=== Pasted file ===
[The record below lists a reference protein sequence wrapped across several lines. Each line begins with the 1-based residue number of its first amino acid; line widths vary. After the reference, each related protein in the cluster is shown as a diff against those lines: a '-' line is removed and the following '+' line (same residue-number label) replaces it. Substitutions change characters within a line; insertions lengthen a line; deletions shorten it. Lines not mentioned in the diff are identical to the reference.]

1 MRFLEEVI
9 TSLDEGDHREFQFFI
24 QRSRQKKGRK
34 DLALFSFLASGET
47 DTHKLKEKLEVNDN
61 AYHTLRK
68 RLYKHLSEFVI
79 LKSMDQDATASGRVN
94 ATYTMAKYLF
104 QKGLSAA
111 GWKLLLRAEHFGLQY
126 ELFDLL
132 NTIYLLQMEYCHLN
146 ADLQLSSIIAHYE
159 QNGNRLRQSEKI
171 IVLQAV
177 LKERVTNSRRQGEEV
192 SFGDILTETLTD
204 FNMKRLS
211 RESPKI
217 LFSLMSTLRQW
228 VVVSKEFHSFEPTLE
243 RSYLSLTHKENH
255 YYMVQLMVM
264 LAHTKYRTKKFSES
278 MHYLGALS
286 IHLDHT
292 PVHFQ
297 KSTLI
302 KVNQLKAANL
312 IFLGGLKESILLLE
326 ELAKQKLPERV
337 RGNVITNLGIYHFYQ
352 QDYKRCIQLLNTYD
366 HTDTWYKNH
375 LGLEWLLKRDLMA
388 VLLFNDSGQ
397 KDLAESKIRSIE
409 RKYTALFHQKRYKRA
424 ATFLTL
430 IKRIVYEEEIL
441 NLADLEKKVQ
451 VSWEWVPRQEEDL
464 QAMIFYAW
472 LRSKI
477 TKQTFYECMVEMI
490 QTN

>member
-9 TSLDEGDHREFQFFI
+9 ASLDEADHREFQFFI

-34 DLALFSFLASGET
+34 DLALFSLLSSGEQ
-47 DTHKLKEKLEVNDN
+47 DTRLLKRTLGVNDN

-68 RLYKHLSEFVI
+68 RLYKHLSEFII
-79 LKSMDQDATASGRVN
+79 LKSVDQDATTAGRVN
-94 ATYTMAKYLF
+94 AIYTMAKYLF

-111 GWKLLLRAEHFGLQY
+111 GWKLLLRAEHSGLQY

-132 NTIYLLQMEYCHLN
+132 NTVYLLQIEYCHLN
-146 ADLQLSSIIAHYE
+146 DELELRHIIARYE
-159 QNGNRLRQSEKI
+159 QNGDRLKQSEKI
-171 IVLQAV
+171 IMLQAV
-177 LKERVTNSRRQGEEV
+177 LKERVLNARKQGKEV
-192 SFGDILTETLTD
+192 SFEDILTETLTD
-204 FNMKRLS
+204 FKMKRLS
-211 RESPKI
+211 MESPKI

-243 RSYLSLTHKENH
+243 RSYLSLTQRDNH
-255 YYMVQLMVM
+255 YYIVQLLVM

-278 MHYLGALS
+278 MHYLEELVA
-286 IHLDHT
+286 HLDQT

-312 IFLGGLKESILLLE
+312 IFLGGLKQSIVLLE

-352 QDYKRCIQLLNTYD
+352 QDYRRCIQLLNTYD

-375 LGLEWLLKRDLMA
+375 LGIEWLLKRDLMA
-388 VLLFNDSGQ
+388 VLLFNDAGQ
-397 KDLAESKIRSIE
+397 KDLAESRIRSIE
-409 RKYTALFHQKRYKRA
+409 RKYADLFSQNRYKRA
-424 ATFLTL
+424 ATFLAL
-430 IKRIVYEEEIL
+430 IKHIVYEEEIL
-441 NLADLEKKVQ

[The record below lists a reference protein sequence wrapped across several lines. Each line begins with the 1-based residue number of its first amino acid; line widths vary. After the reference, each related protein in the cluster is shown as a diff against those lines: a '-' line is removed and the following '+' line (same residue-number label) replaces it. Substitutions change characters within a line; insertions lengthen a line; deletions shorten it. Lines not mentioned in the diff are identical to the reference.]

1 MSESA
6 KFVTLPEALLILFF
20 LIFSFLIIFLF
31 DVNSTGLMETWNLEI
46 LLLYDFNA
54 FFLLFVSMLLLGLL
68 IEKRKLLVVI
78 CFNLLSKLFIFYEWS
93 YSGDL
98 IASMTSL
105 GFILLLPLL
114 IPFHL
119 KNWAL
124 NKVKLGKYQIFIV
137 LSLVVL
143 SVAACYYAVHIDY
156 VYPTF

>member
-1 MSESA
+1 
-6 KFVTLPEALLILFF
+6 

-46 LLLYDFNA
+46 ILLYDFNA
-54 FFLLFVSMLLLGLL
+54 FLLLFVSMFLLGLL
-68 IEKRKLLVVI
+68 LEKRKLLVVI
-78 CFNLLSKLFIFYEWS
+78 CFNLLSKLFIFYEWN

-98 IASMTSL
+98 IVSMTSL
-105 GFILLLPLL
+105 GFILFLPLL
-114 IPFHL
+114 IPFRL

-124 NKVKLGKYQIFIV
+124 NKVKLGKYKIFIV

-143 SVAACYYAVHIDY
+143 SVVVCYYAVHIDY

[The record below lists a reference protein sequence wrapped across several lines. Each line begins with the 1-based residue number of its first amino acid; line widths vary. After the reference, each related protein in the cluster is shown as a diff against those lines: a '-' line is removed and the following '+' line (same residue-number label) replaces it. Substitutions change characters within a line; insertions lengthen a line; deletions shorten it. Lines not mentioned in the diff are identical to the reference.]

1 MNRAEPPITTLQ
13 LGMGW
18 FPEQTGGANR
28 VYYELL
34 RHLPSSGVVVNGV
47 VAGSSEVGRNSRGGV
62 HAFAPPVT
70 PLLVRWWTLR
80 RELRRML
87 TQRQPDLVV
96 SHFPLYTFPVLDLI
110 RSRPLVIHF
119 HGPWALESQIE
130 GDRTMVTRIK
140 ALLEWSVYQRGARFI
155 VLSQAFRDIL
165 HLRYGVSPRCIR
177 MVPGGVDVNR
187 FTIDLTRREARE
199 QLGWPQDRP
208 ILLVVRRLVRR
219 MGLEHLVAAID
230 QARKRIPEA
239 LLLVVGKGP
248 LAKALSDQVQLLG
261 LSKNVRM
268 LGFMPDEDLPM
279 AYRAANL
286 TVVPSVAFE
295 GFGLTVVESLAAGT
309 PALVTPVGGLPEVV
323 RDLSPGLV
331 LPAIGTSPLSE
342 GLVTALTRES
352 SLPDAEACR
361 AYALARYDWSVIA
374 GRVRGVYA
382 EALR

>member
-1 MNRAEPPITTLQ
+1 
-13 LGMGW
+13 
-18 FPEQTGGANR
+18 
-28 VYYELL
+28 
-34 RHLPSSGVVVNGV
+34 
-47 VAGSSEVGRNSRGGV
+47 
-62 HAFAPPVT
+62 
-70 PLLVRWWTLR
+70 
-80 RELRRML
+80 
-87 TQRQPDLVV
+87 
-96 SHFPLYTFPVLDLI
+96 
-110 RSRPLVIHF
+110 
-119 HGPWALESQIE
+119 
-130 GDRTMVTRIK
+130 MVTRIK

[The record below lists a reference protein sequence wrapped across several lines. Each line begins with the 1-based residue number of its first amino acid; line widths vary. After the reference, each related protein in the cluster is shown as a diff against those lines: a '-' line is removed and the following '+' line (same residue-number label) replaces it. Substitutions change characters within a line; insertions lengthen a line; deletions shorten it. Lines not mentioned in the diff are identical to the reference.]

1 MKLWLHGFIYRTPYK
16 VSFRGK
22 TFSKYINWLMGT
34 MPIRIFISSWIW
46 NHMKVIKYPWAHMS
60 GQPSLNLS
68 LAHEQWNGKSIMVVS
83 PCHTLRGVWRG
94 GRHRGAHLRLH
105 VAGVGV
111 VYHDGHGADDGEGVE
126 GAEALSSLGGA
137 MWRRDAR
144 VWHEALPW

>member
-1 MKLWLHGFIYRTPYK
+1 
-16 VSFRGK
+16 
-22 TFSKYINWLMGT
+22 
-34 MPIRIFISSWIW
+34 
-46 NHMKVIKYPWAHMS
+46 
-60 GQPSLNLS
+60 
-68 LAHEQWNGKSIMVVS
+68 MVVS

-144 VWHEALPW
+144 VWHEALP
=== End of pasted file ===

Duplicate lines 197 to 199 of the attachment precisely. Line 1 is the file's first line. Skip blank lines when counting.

+47 
-62 HAFAPPVT
+62 